There was rich symbolism in the way Iraqis celebrated the fall of Baghdad - some hurled shoes while others brandished small clay discs. What do these actions and symbols represent?
Hitting with shoes
The whereabouts of the man himself may be a mystery, but locals vented their anger at Saddam Hussein by attacking effigies of the man - with their shoes. The imagery is strong - shoes are a symbol of "dirt and degradation" in the Arab world, says Professor Faleh Jabar, a writer on Iraqi culture.
The shoe equates the person with the dirt people step on
"Going into someone's house or a mosque, you would always take your shoes off first. Shoes are used to beat servants, thieves, prostitutes; it indicates servility. Were you to beat your children, this would be done with a stick or the hand, but never shoes."
Some of the most fervent celebrants were Baghdad's Shia Muslims, who had been oppressed by Saddam Hussein's regime. The clay discs they were brandishing are called "turbas" and are made from the sacred soil of Najaf, where Imam Ali, one of the most important figures in the Shia movement, is buried.
The turba: Clay from the soil of Najaf
A praying Shia will place the disc in front of him to stop his head touching the ground as he bows to pray. Although turbas were not banned from sight by the regime, "people did not show them because that would be tantamount to political provocation," says Mr Jabar.
Again, this is a Shia custom and, in Saddam Hussein's Iraq, was frowned on. A ritual that is integral to the commemoration of the deaths of the first and third imams, Ali and Hussein, it is also practised at other times as an expression of loyalty to the imams.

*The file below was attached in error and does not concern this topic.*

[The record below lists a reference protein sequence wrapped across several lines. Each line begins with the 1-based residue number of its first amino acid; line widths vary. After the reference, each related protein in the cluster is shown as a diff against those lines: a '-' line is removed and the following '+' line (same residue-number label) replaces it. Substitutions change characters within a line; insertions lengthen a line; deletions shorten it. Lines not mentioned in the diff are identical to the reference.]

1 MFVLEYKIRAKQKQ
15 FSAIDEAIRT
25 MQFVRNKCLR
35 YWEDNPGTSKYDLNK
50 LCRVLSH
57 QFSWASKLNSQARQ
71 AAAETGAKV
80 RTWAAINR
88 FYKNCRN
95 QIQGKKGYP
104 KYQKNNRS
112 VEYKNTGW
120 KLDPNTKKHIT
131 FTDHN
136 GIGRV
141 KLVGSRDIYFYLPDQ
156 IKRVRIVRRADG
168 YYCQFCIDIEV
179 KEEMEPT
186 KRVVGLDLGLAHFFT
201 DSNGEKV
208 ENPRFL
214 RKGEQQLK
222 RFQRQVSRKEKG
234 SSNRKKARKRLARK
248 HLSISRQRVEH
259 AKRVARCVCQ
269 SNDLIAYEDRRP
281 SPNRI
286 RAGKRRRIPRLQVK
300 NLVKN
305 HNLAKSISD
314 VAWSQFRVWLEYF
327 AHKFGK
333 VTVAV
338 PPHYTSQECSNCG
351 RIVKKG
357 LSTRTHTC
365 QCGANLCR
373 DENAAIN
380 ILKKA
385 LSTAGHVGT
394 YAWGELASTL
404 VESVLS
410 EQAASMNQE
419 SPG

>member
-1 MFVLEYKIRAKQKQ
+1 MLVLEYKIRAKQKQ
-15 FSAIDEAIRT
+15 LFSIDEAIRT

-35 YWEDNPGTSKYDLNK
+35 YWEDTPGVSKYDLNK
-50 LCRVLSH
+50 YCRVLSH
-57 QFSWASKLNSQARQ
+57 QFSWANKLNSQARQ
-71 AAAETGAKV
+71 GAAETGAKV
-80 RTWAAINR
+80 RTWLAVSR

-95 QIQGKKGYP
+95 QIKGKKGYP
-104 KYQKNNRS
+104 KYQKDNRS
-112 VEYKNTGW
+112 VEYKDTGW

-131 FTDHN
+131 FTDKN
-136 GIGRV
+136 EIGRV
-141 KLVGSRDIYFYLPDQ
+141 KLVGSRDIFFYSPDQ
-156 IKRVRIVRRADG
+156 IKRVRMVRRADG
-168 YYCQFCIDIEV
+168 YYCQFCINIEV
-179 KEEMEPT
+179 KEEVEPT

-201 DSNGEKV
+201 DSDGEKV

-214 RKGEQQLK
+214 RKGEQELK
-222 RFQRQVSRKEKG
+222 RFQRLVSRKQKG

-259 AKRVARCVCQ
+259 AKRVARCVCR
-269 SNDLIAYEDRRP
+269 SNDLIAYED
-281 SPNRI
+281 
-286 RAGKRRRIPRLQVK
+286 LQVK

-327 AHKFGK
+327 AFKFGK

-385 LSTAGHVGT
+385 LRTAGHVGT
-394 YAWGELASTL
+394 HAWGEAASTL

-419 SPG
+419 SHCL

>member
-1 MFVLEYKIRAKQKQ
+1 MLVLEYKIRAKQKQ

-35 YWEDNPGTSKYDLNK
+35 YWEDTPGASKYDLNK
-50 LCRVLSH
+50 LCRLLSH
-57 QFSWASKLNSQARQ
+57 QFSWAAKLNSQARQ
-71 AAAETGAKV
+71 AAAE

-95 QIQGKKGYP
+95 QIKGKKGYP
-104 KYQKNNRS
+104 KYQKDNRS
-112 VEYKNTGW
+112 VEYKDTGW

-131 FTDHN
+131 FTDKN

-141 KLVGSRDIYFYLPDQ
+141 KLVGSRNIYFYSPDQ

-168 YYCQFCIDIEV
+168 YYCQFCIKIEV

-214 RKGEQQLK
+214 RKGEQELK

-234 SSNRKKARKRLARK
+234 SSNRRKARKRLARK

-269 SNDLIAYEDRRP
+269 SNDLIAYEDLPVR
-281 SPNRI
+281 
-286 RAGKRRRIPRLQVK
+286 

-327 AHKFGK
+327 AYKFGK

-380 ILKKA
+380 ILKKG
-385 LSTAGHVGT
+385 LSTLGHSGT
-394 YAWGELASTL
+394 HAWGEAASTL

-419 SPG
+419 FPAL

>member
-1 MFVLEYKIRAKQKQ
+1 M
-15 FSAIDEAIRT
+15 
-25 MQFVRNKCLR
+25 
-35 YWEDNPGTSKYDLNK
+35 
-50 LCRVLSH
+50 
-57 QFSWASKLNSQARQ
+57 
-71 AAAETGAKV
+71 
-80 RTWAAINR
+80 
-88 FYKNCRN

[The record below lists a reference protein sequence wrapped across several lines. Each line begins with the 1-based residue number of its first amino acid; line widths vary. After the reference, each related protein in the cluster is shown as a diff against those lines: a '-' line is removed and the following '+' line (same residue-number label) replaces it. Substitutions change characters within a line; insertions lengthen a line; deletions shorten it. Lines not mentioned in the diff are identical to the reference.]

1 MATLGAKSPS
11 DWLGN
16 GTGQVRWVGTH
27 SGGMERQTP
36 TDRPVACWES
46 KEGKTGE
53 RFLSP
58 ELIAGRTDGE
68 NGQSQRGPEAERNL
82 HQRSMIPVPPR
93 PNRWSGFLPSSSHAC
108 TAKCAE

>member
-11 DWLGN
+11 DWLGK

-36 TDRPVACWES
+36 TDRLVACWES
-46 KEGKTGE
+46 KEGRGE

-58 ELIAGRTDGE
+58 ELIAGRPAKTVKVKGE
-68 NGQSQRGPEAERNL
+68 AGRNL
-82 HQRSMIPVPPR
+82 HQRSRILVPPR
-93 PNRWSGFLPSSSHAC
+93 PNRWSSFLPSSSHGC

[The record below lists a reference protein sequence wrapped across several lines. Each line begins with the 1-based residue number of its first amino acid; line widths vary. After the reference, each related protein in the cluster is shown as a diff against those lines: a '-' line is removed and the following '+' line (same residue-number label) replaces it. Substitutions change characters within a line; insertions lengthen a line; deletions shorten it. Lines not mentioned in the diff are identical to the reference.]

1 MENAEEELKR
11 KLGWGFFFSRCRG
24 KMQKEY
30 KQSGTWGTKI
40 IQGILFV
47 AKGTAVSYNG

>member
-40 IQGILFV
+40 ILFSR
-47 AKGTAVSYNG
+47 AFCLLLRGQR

Celebrating on the streets
It is, in fact, an expression of joy and catharsis through self-inflicted pain. But in this instance - on the streets of Baghdad - it's first and foremost a political statement.
Green flags and "old Iraqi" flags were waved. Green is simply the colour of Islam while the Iraqi flags in question have not been seen since before the last Gulf War. In 1991 Saddam Hussein re-drew the flag to include the words "Allahu Akbar" - God is Great - in Arabic script.
The Arabic text says 'God is Great'
It is said the words were in his own hand writing and many interpreted the move as a cynical attempt by the dictator's secular regime to garner support from the Islamic world.
A piece of pre-Islamic Iraqi symbolism that dates back to Sumerian and Babylonian civilisation (5-6,000 years ago). They are used in times of celebration and mourning by all Iraqis, including Christians.
Palm fronds: Ancient symbol of celebration
Much has already been made of the thumbs-up gesture that British and American soldiers have received from "welcoming" Iraqis. Unlike in many western cultures, in the Middle East the thumbs-up can be an insult, roughly translating as "up yours". But the US Army's Defense Language Institute says that after the first Gulf War, the gesture was adopted by some Iraqis, along with the ok sign, as a "symbol of co-operation and freedom".